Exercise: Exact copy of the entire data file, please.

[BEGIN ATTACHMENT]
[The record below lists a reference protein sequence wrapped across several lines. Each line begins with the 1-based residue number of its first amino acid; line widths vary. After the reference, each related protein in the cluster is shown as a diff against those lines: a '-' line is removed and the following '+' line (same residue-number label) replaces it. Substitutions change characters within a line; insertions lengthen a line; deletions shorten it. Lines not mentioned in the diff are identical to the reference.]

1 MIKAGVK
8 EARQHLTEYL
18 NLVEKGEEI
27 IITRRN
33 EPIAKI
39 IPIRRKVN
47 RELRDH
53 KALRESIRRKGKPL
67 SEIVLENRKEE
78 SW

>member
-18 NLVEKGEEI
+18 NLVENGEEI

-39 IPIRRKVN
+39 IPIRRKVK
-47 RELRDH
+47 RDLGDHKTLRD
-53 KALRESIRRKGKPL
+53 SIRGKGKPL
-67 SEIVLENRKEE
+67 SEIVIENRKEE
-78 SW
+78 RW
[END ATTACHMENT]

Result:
[The record below lists a reference protein sequence wrapped across several lines. Each line begins with the 1-based residue number of its first amino acid; line widths vary. After the reference, each related protein in the cluster is shown as a diff against those lines: a '-' line is removed and the following '+' line (same residue-number label) replaces it. Substitutions change characters within a line; insertions lengthen a line; deletions shorten it. Lines not mentioned in the diff are identical to the reference.]

1 MIKAGVK
8 EARQHLTEYL
18 NLVEKGEEI
27 IITRRN
33 EPIAKI
39 IPIRRKVN
47 RELRDH
53 KALRESIRRKGKPL
67 SEIVLENRKEE
78 SW

>member
-18 NLVEKGEEI
+18 NLVENGEEI

-39 IPIRRKVN
+39 IPIRRKVK
-47 RELRDH
+47 RDLGDHKTLRD
-53 KALRESIRRKGKPL
+53 SIRGKGKPL
-67 SEIVLENRKEE
+67 SEIVIENRKEE
-78 SW
+78 RW